Leadership

Fighting Homelessness: Libraries on the Front Lines

By / Aug 21, 2015

When people think of libraries, they think of books. But for homeless individuals, they’re often a place of refuge. Here’s how the American Library Association has helped enable that mission around the country.

Doors of libraries are open for all—including the homeless.

America has more than half a million homeless people, and many of those individuals struggle to find places to go during the day. For many, libraries have become a refuge.

Serving the Homeless a Priority

The American Library Association (ALA) has helped its members embrace this role in the community—guiding and helping libraries serve as welcoming spaces and resources for those without places to call home. The association, through its Public Library Association (PLA) division, has inspired many libraries to introduce ideas and programs of their own.

“The core of the ALA and the PLA is to enhance learning and ensure information for all,” said Felton Thomas Jr., PLA president-elect and director of the Cleveland Public Library, in an interview with Associations Now.

“Overall, at the core, we make sure the librarians know to welcome everyone through that door.”

A turning point came in 1990, when ALA agreed to implement a policy on library services for the poor, dubbed the “Poor People’s Policy,” to make sure libraries were open to them and to work on understanding poverty in the hopes to possibly end it.

Then in 1996, the social responsibilities division of ALA founded a Hunger, Homelessness, and Poverty Task Force to promote and implement library services for low-income and homeless people.

At times, libraries run into challenges in offering such services, especially to those who have mental illnesses, and in ensuring that librarians have the right kind of training.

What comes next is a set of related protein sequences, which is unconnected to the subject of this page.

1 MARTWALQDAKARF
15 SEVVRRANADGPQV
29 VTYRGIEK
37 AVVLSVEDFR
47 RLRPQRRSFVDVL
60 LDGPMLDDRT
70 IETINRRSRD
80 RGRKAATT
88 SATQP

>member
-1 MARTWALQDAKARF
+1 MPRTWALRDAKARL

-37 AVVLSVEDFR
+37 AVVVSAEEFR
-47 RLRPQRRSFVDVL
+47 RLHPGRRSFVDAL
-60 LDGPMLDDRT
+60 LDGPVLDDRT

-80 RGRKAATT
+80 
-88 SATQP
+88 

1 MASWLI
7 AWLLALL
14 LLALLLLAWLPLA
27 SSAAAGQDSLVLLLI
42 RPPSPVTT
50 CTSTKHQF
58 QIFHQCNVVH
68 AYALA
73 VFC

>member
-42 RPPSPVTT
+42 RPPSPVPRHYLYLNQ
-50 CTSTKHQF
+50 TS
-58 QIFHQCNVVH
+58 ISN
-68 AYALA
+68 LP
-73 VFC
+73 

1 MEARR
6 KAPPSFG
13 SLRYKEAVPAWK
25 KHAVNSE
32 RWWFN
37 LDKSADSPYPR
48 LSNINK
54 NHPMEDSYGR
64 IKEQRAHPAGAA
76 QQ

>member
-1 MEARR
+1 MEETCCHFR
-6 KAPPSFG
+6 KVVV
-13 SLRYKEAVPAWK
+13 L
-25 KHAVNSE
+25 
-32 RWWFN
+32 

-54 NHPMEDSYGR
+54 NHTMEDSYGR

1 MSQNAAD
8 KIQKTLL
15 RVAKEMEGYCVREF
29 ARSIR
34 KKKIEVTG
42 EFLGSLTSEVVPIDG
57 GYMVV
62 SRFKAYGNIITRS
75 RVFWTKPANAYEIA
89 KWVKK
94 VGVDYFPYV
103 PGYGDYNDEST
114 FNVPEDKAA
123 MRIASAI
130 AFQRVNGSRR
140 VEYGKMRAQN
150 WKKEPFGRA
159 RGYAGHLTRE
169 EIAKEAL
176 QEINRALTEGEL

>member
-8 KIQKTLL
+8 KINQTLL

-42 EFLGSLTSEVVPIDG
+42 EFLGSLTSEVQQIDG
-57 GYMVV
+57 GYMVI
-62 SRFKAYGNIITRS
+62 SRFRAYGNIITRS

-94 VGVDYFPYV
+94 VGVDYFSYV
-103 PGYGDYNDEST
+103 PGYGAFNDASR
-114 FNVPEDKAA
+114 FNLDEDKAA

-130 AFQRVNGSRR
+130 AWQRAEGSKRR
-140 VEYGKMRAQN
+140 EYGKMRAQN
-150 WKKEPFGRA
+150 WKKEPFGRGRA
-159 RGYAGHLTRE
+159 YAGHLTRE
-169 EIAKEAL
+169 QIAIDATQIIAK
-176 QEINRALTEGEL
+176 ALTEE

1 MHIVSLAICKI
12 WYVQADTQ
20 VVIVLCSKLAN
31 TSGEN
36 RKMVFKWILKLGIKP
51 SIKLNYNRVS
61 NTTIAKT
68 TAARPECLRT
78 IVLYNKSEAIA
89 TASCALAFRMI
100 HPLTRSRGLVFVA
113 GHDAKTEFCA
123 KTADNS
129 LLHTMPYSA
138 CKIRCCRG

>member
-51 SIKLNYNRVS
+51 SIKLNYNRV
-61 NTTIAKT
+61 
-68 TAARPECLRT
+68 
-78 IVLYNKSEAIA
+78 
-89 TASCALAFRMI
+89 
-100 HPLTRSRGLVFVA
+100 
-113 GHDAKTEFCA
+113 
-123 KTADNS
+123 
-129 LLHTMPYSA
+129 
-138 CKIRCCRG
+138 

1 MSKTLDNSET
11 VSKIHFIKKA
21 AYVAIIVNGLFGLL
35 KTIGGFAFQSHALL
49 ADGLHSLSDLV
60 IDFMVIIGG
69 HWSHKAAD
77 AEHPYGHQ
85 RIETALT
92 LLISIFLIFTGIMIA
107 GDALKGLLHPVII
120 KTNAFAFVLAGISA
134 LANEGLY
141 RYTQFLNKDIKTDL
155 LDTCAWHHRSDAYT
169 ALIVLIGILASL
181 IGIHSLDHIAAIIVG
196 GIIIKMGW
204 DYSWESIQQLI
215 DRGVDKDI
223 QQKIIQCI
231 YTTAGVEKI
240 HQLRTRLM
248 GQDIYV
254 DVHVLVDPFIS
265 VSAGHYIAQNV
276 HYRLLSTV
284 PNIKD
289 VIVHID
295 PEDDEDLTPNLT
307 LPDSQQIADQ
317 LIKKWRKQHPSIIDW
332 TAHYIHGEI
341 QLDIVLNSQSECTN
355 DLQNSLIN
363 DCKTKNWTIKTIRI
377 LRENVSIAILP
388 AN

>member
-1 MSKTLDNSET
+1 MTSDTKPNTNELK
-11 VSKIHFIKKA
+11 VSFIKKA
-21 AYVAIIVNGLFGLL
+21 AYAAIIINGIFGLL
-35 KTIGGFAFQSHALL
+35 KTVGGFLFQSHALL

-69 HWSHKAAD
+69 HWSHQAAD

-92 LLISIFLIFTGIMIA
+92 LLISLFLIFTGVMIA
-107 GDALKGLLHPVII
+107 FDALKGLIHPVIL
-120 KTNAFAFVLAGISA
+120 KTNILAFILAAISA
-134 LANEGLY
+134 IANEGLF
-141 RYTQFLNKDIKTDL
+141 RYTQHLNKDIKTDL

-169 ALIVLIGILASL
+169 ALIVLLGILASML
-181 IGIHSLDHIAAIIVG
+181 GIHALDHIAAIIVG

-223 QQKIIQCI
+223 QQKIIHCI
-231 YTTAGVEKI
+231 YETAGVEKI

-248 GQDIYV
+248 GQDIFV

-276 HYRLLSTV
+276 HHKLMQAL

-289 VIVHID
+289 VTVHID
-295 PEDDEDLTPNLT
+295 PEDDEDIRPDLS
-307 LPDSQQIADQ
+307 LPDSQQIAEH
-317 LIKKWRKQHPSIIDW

But ALA has taken a number of steps to remedy these issues. The association has released several books and resources about poor and homeless library patrons. And the association made poor and homeless patrons a key focus of its 2015 Diversity and Outreach Fair in San Francisco in June.

“Sometimes it’s a struggle,” Thomas admits. “As the ALA and PLA, we try to do what we can.”

A Public Space for All

Following the lead of the national associations, libraries have worked to make their public spaces even stronger with additional resources.

“The librarians and libraries have a very important role in helping the homeless,” Thomas said.

He mentioned that the Cleveland Public Library has partnered with an outside organization to work with homeless library patrons, helping them utilize the library’s services for life opportunities.

“We’re helping the communities by providing opportunities to the homeless through engagement,” he said.

Other efforts libraries around the country are trying include:

Outreach programs: In Denver and Queens, New York, among other places, libraries are offering training and educational outreach programs. The Denver Public Library provides low-income and homeless patrons with bus fare[PDF] to the library.

Dedicated social workers: Libraries in Philadelphia, San Francisco, and Washington, DC, have hired social workers to help the homeless, especially those who are mentally ill. Leah Esguerra became the the first social worker of her kind when she was hired by the San Francisco Public library in 2009. Esguerra walks around and assists patrons who may need help, while also directing them to resources.

“Libraries are the last bastion of democracy,” Esguerra told National Geographic.

Patrick deHahn

Patrick deHahn is a contributor to Associations Now. More »

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